Uncontrolled Outbursts Can Lead to Growth

By Jalene Case,

One of my clients recently erupted at a coworker when she discovered that confidential information was shared. Normally, she would have calmed down and scheduled a serious discussion with the employee. Before she could do that, they ended up together in a work space with no one else around. The conversation quickly spiraled out of control.

What if I told you that uncontrolled, emotional outbursts at a co-worker could open the door to growing as a leader?

I had an opportunity to help my client unpack her uncharacteristic response and explore what was behind it. In our first discussion, her emotions were still running hot: she had a splitting headache, felt ashamed, and tears kept coming intermittently. We pressed pause on the coaching session and resumed a few days later. At that point, she was calm, curious, and focused. By the end of the session, she had become clear about the outcome she wanted.

The first instinct might be to tackle the external consequences caused by an uncontrolled outburst, but that doesn’t get at the root of it—that just smooths over what is happening on the surface. Going beneath the surface is what will make lasting personal growth possible.

Exploring Outburst, Control, and Values

In between our first and second coaching sessions, my client did a writing exercise that I suggested. She used a technique called wild writing, written about by Natalie Goldberg. She brought the situation to mind and then used two writing prompts, I know and I don’t know. She used the first prompt to write for exactly 10 minutes, shook out her hand, and then used the second prompt for another 10 minutes. She followed these rules: keep writing no matter what (if you get stuck, simply write I don’t know what to write until something comes), go for the jugular knowing you can destroy it later, and no going back to make any corrections during the 10 minutes.

That writing exercise revealed whales. Literally. She realized that normally at this time of year she and her partner would go to San Ignacio Lagoon, Baja California, Mexico to witness the birth of gray whales. She recognized how deeply sad and disappointed she felt that they weren’t going this year.

Naming emotions is often the first step to understanding more fully what’s beneath those shame-inducing outbursts. It’s part of self-awareness, which is the foundation of emotional intelligence. When you’re aware of your feelings, you can do a better job of regulating your behaviors. Imagine an iceberg. The behaviors are the top part that can be seen. The emotions are the much larger, unseen bottom portion of the iceberg, lurking beneath the surface and driving the behaviors.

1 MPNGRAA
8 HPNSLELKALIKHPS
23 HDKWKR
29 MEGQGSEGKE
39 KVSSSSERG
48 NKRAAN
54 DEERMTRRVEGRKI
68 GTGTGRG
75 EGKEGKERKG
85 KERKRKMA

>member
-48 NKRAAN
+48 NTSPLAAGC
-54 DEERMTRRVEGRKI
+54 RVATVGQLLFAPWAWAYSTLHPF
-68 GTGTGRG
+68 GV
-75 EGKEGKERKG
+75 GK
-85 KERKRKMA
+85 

After identifying her feelings, we moved on to exploring the results she wanted. We used the Change Theory model to discern her current perception of the situation, the outcome she wanted, and the behaviors that would help cross the gap between her perception and the desired outcome. A surprise popped up.

This one gnarly outburst uncovered a larger intention. While this particular situation needed to be addressed with the employee, she discovered that it was part of a larger issue. What she really wanted was for the organization to be a better team. She began to imagine the behaviors that would lead to that inspirational and impactful outcome.

This led us to her circle of control: the circumstances that she has direct control over. How did she want to show up in the next meeting with the team, including a meeting with the employee? She identified words and phrases that described who she wanted to be during the upcoming discussion. She listed open-minded, respectful, and good listener. Interestingly enough, those words are also connected to her core values—and values point to how you want to show up.

In fact, fun is also one of her core values. That one took a hit when she didn’t get to see the whales in Baja. She realized that even though she didn’t feel comfortable traveling during the pandemic, it was important for her to find other ways to bring more fun into her life.

This led to identifying the values that were expressed or not expressed during the uncontrolled emotional response. She realized that her values of honesty, integrity and respect were not represented during the outburst. Values have a direct tie to your feelings and subsequent reactions. When your values get stepped on in a situation, it can cause an extreme emotional response. For example, if you value honesty and you feel someone is being dishonest, your emotional response can be a seemingly unreasonable amount of anger, frustration, or aggravation.

When you struggle with a response that you’re not proud of, I encourage you to dive beneath the surface and use what you learn to become the kind of leader you want to be. In the end, you will be clearer about what you need to do to achieve your desired outcome. If you have questions about any of the techniques I described, please reach out to me at Jalene@JaleneCase.com.